The Italian online poker market is still stuck in a rut, according to figures just released by AAMS, the country’s official online gaming regulator.
While online casino and sports betting were up, in line with the general trend of growth for those two verticals in the ring-fenced European markets, online poker was down again.
Net revenue for ring games in September fell 20 percent, to €6.5 million ($7.3 million) from the €8.2 million ($9.3 million) of September last year.
Meanwhile, the amount wagered by players in cash games dropped from €330 million ($372 million) to €242.2 million ($273 million).
Revenue for online cash games has been spotty since Italy legalized in 2011, but the concern is that tournament poker, which has generally remained comparatively healthy, is also down.
Revenue from tournament buy-ins dropped 19 percent on last year, to €58.7 million from €72.5 million, with net revenues falling from €5.3 million to €6.4 million.
Italy initially opened up its online gaming market in 2008, but permitted only tournament poker.
Italians would have to wait until 2011 before online cash game tables became an option in the regulated market, but counterintuitively the new “dot.it” regime ring-fenced player pools, stifling the games it had just legalized.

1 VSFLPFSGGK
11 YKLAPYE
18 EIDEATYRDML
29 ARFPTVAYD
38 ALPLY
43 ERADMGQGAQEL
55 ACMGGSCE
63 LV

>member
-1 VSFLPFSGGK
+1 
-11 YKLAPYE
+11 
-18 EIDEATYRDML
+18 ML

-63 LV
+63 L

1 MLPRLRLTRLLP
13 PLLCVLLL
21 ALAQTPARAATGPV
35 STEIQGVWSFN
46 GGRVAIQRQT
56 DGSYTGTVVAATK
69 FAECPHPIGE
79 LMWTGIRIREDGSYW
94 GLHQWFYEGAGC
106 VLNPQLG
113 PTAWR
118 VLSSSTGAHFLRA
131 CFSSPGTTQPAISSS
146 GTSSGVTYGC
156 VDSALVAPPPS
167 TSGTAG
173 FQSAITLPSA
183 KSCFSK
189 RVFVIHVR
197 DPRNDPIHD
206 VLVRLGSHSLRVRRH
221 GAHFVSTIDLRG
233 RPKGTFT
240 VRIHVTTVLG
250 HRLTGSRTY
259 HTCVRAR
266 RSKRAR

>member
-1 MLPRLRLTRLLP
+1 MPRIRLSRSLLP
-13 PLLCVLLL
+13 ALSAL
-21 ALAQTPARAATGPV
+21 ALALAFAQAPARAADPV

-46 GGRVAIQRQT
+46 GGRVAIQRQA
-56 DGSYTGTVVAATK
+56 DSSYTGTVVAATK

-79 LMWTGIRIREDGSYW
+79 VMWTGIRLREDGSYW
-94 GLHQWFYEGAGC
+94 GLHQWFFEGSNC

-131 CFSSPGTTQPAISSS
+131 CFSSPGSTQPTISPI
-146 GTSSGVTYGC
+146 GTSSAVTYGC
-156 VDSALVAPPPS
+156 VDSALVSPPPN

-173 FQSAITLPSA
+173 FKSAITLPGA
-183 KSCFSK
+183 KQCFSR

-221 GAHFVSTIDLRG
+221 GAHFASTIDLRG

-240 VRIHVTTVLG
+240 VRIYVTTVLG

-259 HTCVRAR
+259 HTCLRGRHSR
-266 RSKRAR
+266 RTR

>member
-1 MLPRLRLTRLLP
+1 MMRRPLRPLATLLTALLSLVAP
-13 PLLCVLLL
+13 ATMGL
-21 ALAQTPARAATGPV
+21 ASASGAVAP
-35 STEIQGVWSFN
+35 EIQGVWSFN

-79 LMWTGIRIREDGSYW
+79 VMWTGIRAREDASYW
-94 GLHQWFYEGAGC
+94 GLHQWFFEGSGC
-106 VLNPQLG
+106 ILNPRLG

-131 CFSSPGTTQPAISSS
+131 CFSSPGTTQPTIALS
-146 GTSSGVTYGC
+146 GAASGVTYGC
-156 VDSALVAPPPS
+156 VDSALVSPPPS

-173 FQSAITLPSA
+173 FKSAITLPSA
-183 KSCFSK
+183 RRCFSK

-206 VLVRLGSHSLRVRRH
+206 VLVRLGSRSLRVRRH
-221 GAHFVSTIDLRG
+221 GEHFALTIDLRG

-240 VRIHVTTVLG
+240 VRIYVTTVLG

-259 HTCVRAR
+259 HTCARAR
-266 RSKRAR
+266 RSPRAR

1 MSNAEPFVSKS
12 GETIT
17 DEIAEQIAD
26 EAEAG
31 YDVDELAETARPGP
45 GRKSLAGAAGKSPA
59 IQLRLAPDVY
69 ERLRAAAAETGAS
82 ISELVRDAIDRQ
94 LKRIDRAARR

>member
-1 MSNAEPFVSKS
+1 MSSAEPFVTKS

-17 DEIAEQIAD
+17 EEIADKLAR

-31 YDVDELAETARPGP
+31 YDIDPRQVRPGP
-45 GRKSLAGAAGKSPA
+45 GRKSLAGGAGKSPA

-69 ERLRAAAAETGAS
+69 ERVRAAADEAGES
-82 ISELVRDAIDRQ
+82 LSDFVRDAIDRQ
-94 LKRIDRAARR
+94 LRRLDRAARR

Today, Italy’s gambling laws remain in a state of uncertainty.
A push to invigorate the Italian market by applying a 20 percent tax on gross profit rather than gross gambling revenue appears to have stalled, and meanwhile proposals to impose a new tax on digital services are gathering pace.
Italy’s liberalization of its gambling laws has induced a conservative backlash from politicians who are affronted by the amount of gambling advertising they are seeing on their televisions.
A bill that would effectively ban all forms of gambling advertising is currently winging its way through the Italian parliament and could heap further misery on the country’s underperforming online poker market.
Gambling Ad Ban Could Help Unlicensed Market
Italian gaming law expert Valérie Peano recently told iGaming Business that this bill could spell disaster for Italy’s regulated online gaming industry, which is already stymied by the high taxes that make it difficult to compete with the unlicensed market.
“Should the bill pass as it is, the future of any form of commercial communications to promote the gambling services of a licensed operator in Italy would be heavily compromised and this would damage especially the igaming sector,” she said.
“This is because, unlike the offline offer, it would miss out on the possibility to differentiate itself from the illegal online gambling offer.
“The EU Commission [has] recognized expressly that commercial communication of online gambling services can play an important role in ‘directing consumers to the regulated offer.’ ”